Claims (20)

What is claimed is:
1. A method for monitoring an airborne disturbance in front of an airplane comprising:
directing a high energy beam a distance in front of the airplane;
heating the air with the beam;
detecting an image of heated air; and
comparing the image to a profile to determine the presence of a disturbance.
2. A method as recited in claim 1 wherein directing comprises directing a first beam and a second beam in front of the aircraft.
3. A method as recited in claim 1 wherein comprises directing a first beam and a second beam in front of the aircraft comprises focusing the first beam and second beam to substantially a point.
4. A method as recited in claim 1 wherein directing comprises directing the high energy beam a distance as a function of air speed of the aircraft.
5. A method as recited in claim 1 wherein directing comprises changing the distance of the beam as a function of air speed of the aircraft.
6. A method as recited in claim 1 wherein directing comprises directing a microwave beam.
7. A method as recited in claim 1 wherein detecting comprises infrared detecting.
8. A method as recited in claim 1 wherein comparing comprises comparing the image to a profile to determine the presence of turbulence.
9. A method as recited in claim 1 wherein comparing comprises comparing the image to a profile to determine the presence of a wind shear.
10. A system for detecting an air disturbance in front of an aircraft comprising:
a high energy beam generator generating a high energy beam;
an image detector generating an image signal of heated air in front of the aircraft; and
a controller coupled to said image detector, said controller comparing the image to a profile to determine a disturbance.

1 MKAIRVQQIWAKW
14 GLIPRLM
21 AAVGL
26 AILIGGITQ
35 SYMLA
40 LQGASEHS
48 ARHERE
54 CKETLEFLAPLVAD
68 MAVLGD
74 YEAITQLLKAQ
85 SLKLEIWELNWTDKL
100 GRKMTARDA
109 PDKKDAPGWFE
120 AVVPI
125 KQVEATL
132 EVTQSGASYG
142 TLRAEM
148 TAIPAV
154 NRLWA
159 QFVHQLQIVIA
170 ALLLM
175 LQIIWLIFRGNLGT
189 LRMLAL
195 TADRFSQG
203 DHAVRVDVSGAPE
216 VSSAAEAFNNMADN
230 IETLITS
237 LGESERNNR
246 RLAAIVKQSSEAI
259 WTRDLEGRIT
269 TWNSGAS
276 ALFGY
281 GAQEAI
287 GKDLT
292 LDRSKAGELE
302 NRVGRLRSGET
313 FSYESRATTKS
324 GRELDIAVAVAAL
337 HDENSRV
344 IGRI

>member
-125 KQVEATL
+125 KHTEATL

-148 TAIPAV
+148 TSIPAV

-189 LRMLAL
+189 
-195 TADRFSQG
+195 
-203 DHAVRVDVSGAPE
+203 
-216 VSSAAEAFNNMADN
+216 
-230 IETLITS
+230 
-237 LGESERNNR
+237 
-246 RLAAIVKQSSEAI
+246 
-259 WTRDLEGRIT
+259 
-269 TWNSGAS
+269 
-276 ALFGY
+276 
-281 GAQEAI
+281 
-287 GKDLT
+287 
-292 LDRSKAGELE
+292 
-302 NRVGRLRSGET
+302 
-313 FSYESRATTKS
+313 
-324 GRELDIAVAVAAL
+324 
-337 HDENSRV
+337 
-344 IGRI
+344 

11. A system as recited in claim 10 wherein said image detector comprises an infrared detector.
12. A system as recited in claim 10 further comparing an indicator, said controller controlling the indicator in response to the disturbance.
13. A system for detecting an air disturbance comprising:
an air speed detector generating an air speed signal;
a first high energy beam generator generating a first high energy beam;
a first position adjuster coupled to first high energy beam generator;
a second energy beam generator generating a second energy beam;
a second position adjuster coupled to second high energy beam generator;
an image detector generating an image signal of heated air in front of the aircraft; an indicator; and
a controller coupled to said air speed detector, said first position adjuster, said second position adjuster and said image detector, said controller controlling the position of the first beam and the second beam to a location a distance in front of the plane as a function of the air speed signal, said controller receiving image signal and controlling the indicator when the image signal corresponds to a disturbance.
14. A system as recited in claim 13 wherein said indicator comprises an avoidance maneuver control.